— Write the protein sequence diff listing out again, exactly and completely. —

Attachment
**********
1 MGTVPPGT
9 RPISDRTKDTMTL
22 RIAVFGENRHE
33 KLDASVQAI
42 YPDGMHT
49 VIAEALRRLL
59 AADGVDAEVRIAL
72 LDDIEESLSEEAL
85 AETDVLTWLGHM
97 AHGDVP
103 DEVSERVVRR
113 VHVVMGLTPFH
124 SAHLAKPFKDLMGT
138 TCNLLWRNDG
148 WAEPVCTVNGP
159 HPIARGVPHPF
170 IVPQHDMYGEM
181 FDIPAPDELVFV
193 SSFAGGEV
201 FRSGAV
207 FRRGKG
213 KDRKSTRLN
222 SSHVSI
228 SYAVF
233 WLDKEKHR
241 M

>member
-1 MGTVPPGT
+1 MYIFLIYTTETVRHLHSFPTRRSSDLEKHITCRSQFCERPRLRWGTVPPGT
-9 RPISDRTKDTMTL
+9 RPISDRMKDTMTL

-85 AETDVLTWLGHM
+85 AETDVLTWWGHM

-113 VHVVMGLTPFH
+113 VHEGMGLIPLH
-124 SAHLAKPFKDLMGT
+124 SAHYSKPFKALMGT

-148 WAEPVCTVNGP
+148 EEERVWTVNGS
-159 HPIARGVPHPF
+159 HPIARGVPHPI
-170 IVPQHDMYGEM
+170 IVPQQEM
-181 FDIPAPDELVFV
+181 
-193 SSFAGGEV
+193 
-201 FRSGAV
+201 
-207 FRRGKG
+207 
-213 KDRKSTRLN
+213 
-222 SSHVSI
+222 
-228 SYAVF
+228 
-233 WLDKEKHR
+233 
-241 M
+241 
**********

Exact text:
1 MGTVPPGT
9 RPISDRTKDTMTL
22 RIAVFGENRHE
33 KLDASVQAI
42 YPDGMHT
49 VIAEALRRLL
59 AADGVDAEVRIAL
72 LDDIEESLSEEAL
85 AETDVLTWLGHM
97 AHGDVP
103 DEVSERVVRR
113 VHVVMGLTPFH
124 SAHLAKPFKDLMGT
138 TCNLLWRNDG
148 WAEPVCTVNGP
159 HPIARGVPHPF
170 IVPQHDMYGEM
181 FDIPAPDELVFV
193 SSFAGGEV
201 FRSGAV
207 FRRGKG
213 KDRKSTRLN
222 SSHVSI
228 SYAVF
233 WLDKEKHR
241 M

>member
-1 MGTVPPGT
+1 MYIFLIYTTETVRHLHSFPTRRSSDLEKHITCRSQFCERPRLRWGTVPPGT
-9 RPISDRTKDTMTL
+9 RPISDRMKDTMTL

-85 AETDVLTWLGHM
+85 AETDVLTWWGHM

-113 VHVVMGLTPFH
+113 VHEGMGLIPLH
-124 SAHLAKPFKDLMGT
+124 SAHYSKPFKALMGT

-148 WAEPVCTVNGP
+148 EEERVWTVNGS
-159 HPIARGVPHPF
+159 HPIARGVPHPI
-170 IVPQHDMYGEM
+170 IVPQQEM
-181 FDIPAPDELVFV
+181 
-193 SSFAGGEV
+193 
-201 FRSGAV
+201 
-207 FRRGKG
+207 
-213 KDRKSTRLN
+213 
-222 SSHVSI
+222 
-228 SYAVF
+228 
-233 WLDKEKHR
+233 
-241 M
+241 